We’ll end things on a positive note with one of my favorite models by Josiah, 2015’s Mountain Monastery.  I think part of the reason my hopes were so high for the dojo is the promise shown here, from the rocky base to the roof the entire diorama is well thought out and inspiring.  23297159560_9895c4f89e_o

Constant reader, if you know a builder who you think might benefit or be entertained by this regular feature on the Manifesto, let me know in the comments.

 

 

 

31 thoughts on “Constructive Criticism: More Sparring Required

    1. I’m confused Deus, if he doesn’t “need” any constructive criticism then he’s not right for the Constructive Criticism series. I’m guessing you mean he is deserving of attention in general. I follow him on Flickr, so there is always the possibility that I’ll feature his work here eventually. I find it interesting that your first choice is your #1 crony in the hobby. Surely a well traveled cat like you can think of other options.

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      1. It has been lonely on the internet lately, I had more victims years ago. I was more concentrated on the part that said “Builders who are almost there”, so yeah. Also more people shredding your work is better, right?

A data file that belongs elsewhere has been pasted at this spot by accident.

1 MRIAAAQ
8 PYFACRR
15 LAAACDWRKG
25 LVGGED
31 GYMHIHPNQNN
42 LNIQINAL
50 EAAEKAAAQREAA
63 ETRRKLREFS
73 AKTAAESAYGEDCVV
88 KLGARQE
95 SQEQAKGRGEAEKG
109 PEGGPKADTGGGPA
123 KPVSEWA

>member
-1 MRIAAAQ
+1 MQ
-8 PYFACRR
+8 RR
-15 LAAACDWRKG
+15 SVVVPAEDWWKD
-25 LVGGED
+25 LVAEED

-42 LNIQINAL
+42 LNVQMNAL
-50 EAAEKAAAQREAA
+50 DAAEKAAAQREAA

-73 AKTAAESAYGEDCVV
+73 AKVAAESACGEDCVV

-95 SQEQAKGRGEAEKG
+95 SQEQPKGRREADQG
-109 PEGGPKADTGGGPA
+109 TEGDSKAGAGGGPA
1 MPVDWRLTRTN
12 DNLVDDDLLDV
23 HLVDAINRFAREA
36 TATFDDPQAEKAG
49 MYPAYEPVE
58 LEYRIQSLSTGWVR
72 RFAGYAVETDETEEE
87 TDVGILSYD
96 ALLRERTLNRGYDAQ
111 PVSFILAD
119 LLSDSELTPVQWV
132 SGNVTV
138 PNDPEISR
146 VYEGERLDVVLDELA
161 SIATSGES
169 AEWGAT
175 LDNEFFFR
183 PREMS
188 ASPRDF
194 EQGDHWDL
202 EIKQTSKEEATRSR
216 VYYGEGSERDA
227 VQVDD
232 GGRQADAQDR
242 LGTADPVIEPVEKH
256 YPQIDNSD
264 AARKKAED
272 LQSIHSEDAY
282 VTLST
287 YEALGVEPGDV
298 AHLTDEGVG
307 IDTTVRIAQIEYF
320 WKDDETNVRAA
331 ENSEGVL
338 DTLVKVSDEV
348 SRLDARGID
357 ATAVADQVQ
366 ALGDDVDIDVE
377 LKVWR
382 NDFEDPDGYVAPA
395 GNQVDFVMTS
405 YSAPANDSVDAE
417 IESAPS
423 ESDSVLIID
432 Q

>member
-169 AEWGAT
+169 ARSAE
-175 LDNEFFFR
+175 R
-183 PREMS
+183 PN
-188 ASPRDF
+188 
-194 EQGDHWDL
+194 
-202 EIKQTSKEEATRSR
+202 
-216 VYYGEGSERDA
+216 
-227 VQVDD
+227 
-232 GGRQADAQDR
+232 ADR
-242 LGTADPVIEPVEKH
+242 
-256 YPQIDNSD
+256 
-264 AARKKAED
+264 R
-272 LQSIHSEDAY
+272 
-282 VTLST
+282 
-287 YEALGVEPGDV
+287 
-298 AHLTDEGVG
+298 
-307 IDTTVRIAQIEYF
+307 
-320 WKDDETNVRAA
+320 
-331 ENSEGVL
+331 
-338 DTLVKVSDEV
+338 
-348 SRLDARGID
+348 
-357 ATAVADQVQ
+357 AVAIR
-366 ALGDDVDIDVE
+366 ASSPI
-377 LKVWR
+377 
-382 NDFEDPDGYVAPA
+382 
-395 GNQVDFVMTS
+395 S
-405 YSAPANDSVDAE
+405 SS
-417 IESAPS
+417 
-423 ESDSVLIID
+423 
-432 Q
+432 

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  1. I disagree with your assessment of the roof in the train station. It catches the eye early on… and upon closer look, I remain delighted. I don’t see the disconnect. As for the chain over the train, I don’t think it is actually hanging. To me, the chain looks like incidental debris hanging down from above (like vines). A prop to re-enforce the notion of decay and neglect that is one of the pillars of the post apoc orthodoxy. I don’t think it is even attached to the train. Again, I kind of dig it.

    I do think the texturing of the aged concrete wall is a little generic. It makes the wall look like it was originally made of odd bits and pieces… and then plastered over. The way the plaster might come off of a Spanish Mission in patches, revealing the bricks beneath. My problem comes from the notion that the structure is decidedly modern, and probably made of cast concrete. It sort of jars the “modernity in decay” esthetic.